According to a recent survey, only 30% of small businesses survive beyond 18 months. If you take a closer look, you will realise that the unfortunate 70% largely failed as a result of poor debt management. Unless you are ready to walk down the same path, every entrepreneur should focus on establishing his start-up on a firm foundation. So how do you ensure you are not caught in the debt trap?
Keep it lean in the early years
The first few months of every business are very important as far as spending is concerned. If you go overboard unnecessarily, your business might never get on its feet to recover the expenses. Most small businesses assume that they need the best of everything when kicking off. They go ahead and invest in the best furniture and computers to make their business ‘appealing’. As it turns out, this is a recipe for disaster because it doesn’t work this way. Go for what is necessary and sacrifice the luxuries. Planning is very important so you will need to list down all the expected expenses. What is the amount required to settle the fixed expenses? You need to know how much you will be spending each month, especially on loans. What are the likely variable expenses and how much will they cost you?
Yet again, it will be necessary to tally all the expected incomes in the subsequent months. How much will this business be bringing in? What of other sources of income? Consider all the cash flows and finally create your budget. Set aside money for one-time expenses like replacement of a busted laptop. Be sure to trim unnecessary expenses if your business is to stay afloat until it gains substantial ground.
Keep off Credit Cards and Additional Debt
If you want your start-up to stay out of debt, you have to promise yourself to take only what you can handle and only if it is necessary. You need to avoid additional expenses that might result in irrational borrowing. If there is one thing you really want to avoid starting your business, it would be credit card debts. Everyone understands just how tempting it is for anyone to settle bills using that piece of plastic. However, such loans come at higher interest rates, something you don’t really need at the start. Credit card loans should only come as last resort options and in small amounts.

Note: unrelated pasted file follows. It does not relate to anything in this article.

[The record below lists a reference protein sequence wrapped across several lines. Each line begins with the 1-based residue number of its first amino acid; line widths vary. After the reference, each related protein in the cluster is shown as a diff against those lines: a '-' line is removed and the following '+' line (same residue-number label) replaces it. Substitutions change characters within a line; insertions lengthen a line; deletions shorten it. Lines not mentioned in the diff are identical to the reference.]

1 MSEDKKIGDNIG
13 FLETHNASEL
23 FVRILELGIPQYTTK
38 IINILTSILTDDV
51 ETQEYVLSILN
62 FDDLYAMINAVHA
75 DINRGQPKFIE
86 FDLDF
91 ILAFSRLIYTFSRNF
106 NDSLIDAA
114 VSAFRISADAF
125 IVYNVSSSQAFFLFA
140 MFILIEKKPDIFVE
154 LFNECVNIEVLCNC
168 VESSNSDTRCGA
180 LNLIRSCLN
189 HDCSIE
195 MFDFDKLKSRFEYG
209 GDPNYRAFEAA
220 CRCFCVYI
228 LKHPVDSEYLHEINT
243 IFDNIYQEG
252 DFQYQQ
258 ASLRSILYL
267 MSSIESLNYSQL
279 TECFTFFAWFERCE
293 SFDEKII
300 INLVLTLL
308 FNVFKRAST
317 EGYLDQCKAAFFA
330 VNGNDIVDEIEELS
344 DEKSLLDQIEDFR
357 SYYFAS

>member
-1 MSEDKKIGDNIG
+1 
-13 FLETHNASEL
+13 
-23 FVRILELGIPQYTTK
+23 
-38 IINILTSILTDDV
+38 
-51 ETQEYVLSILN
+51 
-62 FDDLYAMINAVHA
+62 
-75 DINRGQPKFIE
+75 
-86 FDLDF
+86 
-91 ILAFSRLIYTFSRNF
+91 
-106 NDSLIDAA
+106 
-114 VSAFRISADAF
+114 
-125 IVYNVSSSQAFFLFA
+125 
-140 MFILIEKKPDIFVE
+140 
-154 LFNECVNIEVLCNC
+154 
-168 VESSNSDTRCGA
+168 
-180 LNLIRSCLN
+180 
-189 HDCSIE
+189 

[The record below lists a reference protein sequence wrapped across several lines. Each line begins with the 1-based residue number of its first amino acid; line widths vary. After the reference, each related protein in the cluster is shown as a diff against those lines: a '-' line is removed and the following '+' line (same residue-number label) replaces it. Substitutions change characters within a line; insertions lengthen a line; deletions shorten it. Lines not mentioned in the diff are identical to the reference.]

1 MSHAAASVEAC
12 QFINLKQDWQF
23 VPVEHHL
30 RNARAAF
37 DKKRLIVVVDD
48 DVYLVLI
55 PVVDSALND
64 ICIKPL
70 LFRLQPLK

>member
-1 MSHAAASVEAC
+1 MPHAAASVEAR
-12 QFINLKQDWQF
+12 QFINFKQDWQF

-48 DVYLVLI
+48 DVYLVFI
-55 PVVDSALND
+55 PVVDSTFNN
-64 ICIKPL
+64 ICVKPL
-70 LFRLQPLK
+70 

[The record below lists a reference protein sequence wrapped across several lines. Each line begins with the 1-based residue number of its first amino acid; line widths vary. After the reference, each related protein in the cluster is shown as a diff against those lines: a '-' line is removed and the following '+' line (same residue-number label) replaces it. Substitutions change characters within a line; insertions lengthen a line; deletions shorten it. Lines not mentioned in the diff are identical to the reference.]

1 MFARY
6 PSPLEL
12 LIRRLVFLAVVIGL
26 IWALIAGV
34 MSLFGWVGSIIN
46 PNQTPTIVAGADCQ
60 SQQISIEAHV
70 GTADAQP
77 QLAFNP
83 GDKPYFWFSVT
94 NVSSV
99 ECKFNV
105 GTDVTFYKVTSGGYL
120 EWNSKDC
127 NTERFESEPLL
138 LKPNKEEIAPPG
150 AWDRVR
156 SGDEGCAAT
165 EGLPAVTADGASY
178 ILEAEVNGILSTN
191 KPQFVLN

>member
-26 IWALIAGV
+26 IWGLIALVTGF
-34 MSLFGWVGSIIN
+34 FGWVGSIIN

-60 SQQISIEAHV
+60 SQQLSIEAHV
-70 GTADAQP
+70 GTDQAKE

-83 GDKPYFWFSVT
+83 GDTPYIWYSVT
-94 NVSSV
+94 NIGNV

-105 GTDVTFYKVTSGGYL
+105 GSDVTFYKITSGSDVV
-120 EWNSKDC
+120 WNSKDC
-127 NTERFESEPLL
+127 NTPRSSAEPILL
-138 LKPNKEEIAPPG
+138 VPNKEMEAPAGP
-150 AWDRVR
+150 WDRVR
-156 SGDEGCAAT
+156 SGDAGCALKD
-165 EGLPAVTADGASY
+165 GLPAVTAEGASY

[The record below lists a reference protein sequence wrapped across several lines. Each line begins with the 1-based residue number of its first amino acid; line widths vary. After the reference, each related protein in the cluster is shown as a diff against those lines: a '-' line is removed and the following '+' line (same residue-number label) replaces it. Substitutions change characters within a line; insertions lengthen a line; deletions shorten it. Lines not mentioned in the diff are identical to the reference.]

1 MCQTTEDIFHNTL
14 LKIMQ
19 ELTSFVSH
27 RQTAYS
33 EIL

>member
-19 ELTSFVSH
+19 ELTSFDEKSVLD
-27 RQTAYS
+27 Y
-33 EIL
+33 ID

Get the right loans
For most entrepreneurs, initial capital often comes from personal savings or loans. While so many things have been said about loans, several businesses have actually prospered on borrowed money. However, that doesn’t mean you should go out and take money from any source that is ‘willing’ to extend a helping hand. Even before considering this option, you must ask yourself if you will be able to meet the costs and make the full repayments within the stipulated time. If you are in doubt, you can look for alternative sources of capital such as crowdfunding.
If you have decided to go the loan way, you must carry out extensive research. What are your loan options? What are the repayment periods? Be sure to embrace lower-cost solutions such as low-interest loans from credit societies. Before accepting a loan, it is imperative to answer certain questions.
- Are you getting the right loan for your needs?
- How is the loan going to affect your cash flows and overall budget?
- Does the loan require substantial collateral?
Unless you have a good answer for each of the questions above, taking a loan might not be the best funding option for your start-up.
Think of Debt Consolidation
Instead of paying three or four loans, you can compress them into a single loan and make just one monthly payment at a lower interest rate. If your debts are getting out of hand and you have problems keeping them in check, debt consolidation can come in handy. Paying different loans and managing your business at the same time can be hectic. You can save yourself the trouble and make things easier on your side. Information on debt consolidation can always be accessed from reliable financial institutions.
For someone who chooses to stick to settling different loans individually, it is important for you to learn certain essential tricks. The debt snowball is one of them. It involves settling the small debts first, freeing up money to pay subsequent debts. For a diligent entrepreneur, this method should help you settle debts fast and efficiently. You can also consider prioritization of monthly payments. This comes in handy when settling all the monthly bills of your business proves to be challenging. In this case, you will need to rate the payments based on their importance. Have taxes and payrolls at the helm of your priorities with credit card debts and other loans coming at the bottom.
Consider Additional Sources of Income
If you have done everything and it isn’t adding up yet, you can consider looking for other income sources because giving up shouldn’t be an option. Although you need to dedicate much time to your start-up, you can consider a part-time job. This can help you offload some of the expenses and even settle part of the debts. Most importantly, it will keep you away from relying on your business for daily expenses in its early stages.
Whatever it takes, it is necessary to ensure that your business stays out of debt in the initial stages. You cannot afford to be deep in debt when you are still trying to establish your business; it just won’t work out. If yours is already in debt, this post will come handy.